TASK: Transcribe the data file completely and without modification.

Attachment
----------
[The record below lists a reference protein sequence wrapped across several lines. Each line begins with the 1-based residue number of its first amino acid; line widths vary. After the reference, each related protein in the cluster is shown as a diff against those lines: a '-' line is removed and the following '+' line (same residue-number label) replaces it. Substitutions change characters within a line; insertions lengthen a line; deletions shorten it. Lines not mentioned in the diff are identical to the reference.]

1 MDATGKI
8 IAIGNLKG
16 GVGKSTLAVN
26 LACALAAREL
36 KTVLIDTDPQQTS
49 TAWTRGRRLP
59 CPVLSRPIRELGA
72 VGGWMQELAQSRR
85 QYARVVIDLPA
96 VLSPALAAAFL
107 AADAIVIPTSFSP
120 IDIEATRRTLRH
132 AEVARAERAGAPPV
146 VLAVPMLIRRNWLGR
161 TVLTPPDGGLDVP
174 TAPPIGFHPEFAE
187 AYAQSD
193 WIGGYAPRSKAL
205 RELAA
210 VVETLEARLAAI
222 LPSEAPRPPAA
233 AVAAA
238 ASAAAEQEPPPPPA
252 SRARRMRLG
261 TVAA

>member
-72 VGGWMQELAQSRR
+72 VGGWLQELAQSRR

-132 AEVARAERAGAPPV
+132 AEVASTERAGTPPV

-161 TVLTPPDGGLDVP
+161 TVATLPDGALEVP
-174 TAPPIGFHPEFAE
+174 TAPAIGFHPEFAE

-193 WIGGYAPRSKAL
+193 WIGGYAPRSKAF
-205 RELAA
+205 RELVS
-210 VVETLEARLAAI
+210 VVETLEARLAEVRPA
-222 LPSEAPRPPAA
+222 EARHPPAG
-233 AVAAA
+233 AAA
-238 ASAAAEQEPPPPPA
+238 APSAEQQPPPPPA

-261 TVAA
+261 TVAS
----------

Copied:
[The record below lists a reference protein sequence wrapped across several lines. Each line begins with the 1-based residue number of its first amino acid; line widths vary. After the reference, each related protein in the cluster is shown as a diff against those lines: a '-' line is removed and the following '+' line (same residue-number label) replaces it. Substitutions change characters within a line; insertions lengthen a line; deletions shorten it. Lines not mentioned in the diff are identical to the reference.]

1 MDATGKI
8 IAIGNLKG
16 GVGKSTLAVN
26 LACALAAREL
36 KTVLIDTDPQQTS
49 TAWTRGRRLP
59 CPVLSRPIRELGA
72 VGGWMQELAQSRR
85 QYARVVIDLPA
96 VLSPALAAAFL
107 AADAIVIPTSFSP
120 IDIEATRRTLRH
132 AEVARAERAGAPPV
146 VLAVPMLIRRNWLGR
161 TVLTPPDGGLDVP
174 TAPPIGFHPEFAE
187 AYAQSD
193 WIGGYAPRSKAL
205 RELAA
210 VVETLEARLAAI
222 LPSEAPRPPAA
233 AVAAA
238 ASAAAEQEPPPPPA
252 SRARRMRLG
261 TVAA

>member
-72 VGGWMQELAQSRR
+72 VGGWLQELAQSRR

-132 AEVARAERAGAPPV
+132 AEVASTERAGTPPV

-161 TVLTPPDGGLDVP
+161 TVATLPDGALEVP
-174 TAPPIGFHPEFAE
+174 TAPAIGFHPEFAE

-193 WIGGYAPRSKAL
+193 WIGGYAPRSKAF
-205 RELAA
+205 RELVS
-210 VVETLEARLAAI
+210 VVETLEARLAEVRPA
-222 LPSEAPRPPAA
+222 EARHPPAG
-233 AVAAA
+233 AAA
-238 ASAAAEQEPPPPPA
+238 APSAEQQPPPPPA

-261 TVAA
+261 TVAS